The word Ogisa or Ogieso is Edo word which means - the ruler of the sky. Their kingly position was semi-divine and above the ordinary. Oba Osogau was the last of the Ogisos to reign; he was the Oba on the throne when the first Empire came to an abrupt end. And Iguegha was approved and authorized by the then Ooni of Ife, was the one appointed who taught the Edos of Benin Empire metals and Brass casting. The art of Brass and metal casting flourished in Edo which in no time competitive with those of the Yoruba origin. To his honour and credit, a street was named after Iguegha is called Igueroyo in the modern city of Benin. The Ogiso of the first Empire ruled for about three centuries or more. It was during period of political instability and competition among the ruling class that an alien dynasty was introduced into the Benin political terrain in 1170 AD from Yoruba land before now; there was a break in the succession of kings, whereby Benin was made a republic. The need to have a ruler and the urge to avoid  choosing from the Ogiso dynasty necessitated the Oranmyan invitation which marked the beginning of Benin as a republic. Besides, the desire to restore political order and to do away with misgovernment and maladministration caused by the Ogiso Dynasty prompted the need to have Oranmiyan for a change. And to put things right, Oranmiyan invited on request came all the way from Ife, on the approval of the Ooni of Ife to the Benin Empire. The various factions could not co-operate to allow peace to reign and the realization that a non-Edo was powerless and cannot run the Empire successfully. He was disappointed by the peoples’ attitude and he called the Empire “Ile Ibinu” meaning the “land of Anger”. The name of the Empire was later formed from this expression. And Oranmiyan before his departure to Ife had an affair with a princess, which resulted in the birth of a baby boy, called “Eweka” meaning in Edo language “I have arrived”. It was this boy’s reign that ushered in the life and time of the second Benin an Empire, founded by Ife dynasty which still rules today and had produced a total of thirty five Obas. The people of the Benin Empire of the thirteenth century must have requested for the son of Ooni of Ife out of fear, because as at then Ife was at height of its power and if rulers were looking for additional conquest. The new dynasty of the second Benin Empire started with Eweka who brought about the emergence of Benin as an urbanized settlement in the Edo speaking area of Nigeria; and by virtue of military conquest they brought many old Benin kingdom under the control of Benin. The Benin kingdom besides being the largest town was upgraded to the splendor of a city. It growth in size was astronomical, bounded by powerful kingdom as Oyo, Nupe and the Atlantic Ocean respectively. The life span of the first Benin Empire was marked with the reign of Osogan whose rule ushered in period of general unrest which sub sequentially brought alone the entrance of Oranmiyan to the political centre of the Empire.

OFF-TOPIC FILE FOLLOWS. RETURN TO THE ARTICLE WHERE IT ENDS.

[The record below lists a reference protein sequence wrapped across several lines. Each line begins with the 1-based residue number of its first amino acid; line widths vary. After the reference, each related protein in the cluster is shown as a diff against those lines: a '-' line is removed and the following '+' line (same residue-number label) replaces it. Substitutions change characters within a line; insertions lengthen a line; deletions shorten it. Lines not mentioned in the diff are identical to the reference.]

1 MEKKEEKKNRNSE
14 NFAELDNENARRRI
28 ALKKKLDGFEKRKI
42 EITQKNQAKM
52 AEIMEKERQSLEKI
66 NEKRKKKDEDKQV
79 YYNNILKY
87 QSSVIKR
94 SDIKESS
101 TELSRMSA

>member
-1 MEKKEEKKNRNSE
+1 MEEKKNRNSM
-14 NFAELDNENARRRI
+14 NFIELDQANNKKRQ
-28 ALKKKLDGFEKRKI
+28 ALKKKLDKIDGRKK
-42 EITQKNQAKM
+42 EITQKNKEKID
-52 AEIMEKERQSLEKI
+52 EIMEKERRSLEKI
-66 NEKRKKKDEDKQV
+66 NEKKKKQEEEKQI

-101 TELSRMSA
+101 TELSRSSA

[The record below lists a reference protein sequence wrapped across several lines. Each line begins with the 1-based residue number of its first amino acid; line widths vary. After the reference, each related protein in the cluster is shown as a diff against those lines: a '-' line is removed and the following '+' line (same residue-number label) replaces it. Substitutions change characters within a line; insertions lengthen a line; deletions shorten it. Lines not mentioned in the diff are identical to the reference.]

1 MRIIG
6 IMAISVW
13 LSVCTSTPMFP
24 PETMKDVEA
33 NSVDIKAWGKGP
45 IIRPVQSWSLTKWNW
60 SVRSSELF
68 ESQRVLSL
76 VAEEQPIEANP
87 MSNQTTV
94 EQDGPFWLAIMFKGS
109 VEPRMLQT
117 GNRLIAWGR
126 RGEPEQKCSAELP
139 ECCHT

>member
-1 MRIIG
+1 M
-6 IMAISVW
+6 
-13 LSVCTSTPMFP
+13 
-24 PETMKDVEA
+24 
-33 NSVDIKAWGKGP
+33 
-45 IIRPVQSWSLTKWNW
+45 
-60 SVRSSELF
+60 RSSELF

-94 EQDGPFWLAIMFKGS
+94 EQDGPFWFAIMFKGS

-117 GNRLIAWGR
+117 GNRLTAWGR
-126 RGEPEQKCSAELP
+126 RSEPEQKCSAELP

standing by a statue of Oba of Benin 


The second Benin Empire commenced with the reign of Eweka, the son of Oramiyan after his departure back to Ife. His administration was a success. His success placed the Empire on a very sound footing. After his reign came those of others including Ewuare, Esigie, Orhoghua, Ehenghnda, Ahuan and Overami. I AD 1440, Oba Ewuare came to the throne and was generally regarded as an Empire builder and one of the most popular Obas of his time. He as well travelled, for during his reign he was said to have visited Guinea and the Congo. He was a man of character, strength and courage. He made a conquest of 201 towns and villages, including Ekiti, Akure, Kukuruku, Eka and ibo countries. It was when he was on the throne that Benin became a city. He built good roads, streets and walls round the whole city. More importantly he was the first Oba to welcome the Europeans into the Benin. Eweka I, the son of Oranmiyan, started the second dynasty in Benin. He created the supreme council of state called the Uzama. Benin was the first African power in southern Nigeria to maintain regular diplomatic contact with European state. In practice, the Oba was not an absolute monarch. He operated within the framework of convention as sanction by tradition and sanctified by rituals.